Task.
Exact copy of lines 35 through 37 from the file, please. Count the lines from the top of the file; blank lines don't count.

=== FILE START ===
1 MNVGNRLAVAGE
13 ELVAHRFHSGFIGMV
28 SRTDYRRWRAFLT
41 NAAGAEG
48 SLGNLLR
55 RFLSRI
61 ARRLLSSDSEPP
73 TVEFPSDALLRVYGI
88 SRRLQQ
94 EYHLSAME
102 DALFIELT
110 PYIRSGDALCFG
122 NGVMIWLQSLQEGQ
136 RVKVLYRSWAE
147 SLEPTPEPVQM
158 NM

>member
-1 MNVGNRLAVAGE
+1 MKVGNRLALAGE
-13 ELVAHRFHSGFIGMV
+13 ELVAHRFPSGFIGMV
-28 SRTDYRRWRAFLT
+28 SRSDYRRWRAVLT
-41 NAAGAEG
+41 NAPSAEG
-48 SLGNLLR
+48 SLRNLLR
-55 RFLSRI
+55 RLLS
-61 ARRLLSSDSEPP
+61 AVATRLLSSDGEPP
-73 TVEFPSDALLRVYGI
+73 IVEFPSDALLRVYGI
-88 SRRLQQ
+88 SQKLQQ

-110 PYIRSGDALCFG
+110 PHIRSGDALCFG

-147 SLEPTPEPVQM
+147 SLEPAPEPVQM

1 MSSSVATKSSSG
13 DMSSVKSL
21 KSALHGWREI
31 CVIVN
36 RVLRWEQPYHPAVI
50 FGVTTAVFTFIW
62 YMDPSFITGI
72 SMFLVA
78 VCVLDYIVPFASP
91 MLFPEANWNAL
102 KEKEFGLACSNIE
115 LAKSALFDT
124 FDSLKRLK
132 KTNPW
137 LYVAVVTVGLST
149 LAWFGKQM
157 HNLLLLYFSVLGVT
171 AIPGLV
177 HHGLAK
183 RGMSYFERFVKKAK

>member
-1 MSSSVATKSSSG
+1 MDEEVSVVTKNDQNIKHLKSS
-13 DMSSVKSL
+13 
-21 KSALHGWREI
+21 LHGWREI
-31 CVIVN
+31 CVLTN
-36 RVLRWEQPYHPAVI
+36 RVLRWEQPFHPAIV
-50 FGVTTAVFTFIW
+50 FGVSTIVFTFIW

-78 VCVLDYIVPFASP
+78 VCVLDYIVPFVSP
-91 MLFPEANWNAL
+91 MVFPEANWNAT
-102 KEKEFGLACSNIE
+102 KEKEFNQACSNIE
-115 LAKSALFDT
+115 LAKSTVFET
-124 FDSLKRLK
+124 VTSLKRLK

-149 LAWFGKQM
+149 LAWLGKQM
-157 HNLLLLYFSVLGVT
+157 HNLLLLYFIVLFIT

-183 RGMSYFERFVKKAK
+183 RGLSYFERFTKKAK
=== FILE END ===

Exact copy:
+88 SQKLQQ

-110 PYIRSGDALCFG
+110 PHIRSGDALCFG